One way of simultaneously addressing the work-life balance needs of employees and the productivity needs of employers, while keeping costs down for both governments and companies, is the use of flexible working arrangements i.e., flexi-time. This approach has been supported at the company- national-, and even EU-levels via policies and campaigns, and can provide a good alternative to other more costly work-life balance policies. However, some scholars have shown that schedule flexibility / flexi-time can lead to spill-overs from work to home, blurring the boundaries between the two spheres leading to negative results for one’s work-life balance. On the other hand, we also find evidence that flexi-time is especially beneficial for individuals with more household or work demand, or less resources to address them. Despite the mixed results, in-depth evidence based on cross-national data remain lacking and the question of who is really able to benefit (more) from the use of schedule flexibility/ flexi-time, in what context, has yet to be answered. To provide this much-needed insight the work autonomy flexibility (WAF) project examines the following questions.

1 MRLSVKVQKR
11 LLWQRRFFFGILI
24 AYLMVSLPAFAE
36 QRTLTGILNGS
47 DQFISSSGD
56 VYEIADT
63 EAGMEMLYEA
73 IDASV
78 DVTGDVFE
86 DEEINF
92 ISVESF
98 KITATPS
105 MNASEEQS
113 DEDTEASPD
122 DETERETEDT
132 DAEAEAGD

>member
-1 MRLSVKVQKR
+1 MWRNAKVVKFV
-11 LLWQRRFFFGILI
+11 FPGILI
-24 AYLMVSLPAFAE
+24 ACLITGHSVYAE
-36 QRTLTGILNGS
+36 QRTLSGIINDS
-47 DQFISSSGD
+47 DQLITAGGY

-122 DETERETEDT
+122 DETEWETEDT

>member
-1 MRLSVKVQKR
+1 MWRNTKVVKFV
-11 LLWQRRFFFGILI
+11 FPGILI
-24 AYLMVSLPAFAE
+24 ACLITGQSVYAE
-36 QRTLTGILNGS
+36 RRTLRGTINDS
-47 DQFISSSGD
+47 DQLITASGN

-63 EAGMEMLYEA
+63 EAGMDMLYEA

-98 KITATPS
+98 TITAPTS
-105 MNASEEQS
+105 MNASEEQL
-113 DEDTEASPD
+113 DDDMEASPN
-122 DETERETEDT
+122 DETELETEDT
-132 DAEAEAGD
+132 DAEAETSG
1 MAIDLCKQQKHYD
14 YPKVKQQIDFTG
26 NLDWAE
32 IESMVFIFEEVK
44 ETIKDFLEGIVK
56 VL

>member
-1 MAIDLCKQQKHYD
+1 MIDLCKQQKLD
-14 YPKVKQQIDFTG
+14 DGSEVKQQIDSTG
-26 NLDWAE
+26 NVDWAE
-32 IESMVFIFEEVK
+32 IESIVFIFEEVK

• Who is able to use schedule flexibility (flexi-time)?
  • Which companies provide them, and why?
  • What is the impact of schedule flexibility / flexi-time on worker’s work-life balance?
  • Does this impact differ across different individuals with different family roles, working in different companies, living in different national policy and cultural contexts?
  • Have these relationships changed over time – pre and post crisis?

This study will bring forward a new dimension the study of work-family conflict and the role of working-time flexibility by understanding the dynamics in a wider perspective, which reflects the actual environments individuals and companies are placed in and provide us with new understandings of the role of policies.

This project also will be applying state of the art research methods, including Multilevel structural equation modelling and psuedo-panel approaches.